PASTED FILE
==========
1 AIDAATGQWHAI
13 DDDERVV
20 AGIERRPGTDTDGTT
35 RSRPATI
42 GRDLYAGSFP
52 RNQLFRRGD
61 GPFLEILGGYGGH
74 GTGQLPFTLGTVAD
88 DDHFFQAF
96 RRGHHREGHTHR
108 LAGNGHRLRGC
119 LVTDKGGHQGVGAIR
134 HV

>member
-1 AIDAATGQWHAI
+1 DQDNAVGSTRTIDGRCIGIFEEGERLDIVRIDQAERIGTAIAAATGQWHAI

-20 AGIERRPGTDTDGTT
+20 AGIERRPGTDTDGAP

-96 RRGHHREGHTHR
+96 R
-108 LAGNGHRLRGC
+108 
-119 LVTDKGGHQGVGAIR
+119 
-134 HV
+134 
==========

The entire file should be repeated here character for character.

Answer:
1 AIDAATGQWHAI
13 DDDERVV
20 AGIERRPGTDTDGTT
35 RSRPATI
42 GRDLYAGSFP
52 RNQLFRRGD
61 GPFLEILGGYGGH
74 GTGQLPFTLGTVAD
88 DDHFFQAF
96 RRGHHREGHTHR
108 LAGNGHRLRGC
119 LVTDKGGHQGVGAIR
134 HV

>member
-1 AIDAATGQWHAI
+1 DQDNAVGSTRTIDGRCIGIFEEGERLDIVRIDQAERIGTAIAAATGQWHAI

-20 AGIERRPGTDTDGTT
+20 AGIERRPGTDTDGAP

-96 RRGHHREGHTHR
+96 R
-108 LAGNGHRLRGC
+108 
-119 LVTDKGGHQGVGAIR
+119 
-134 HV
+134 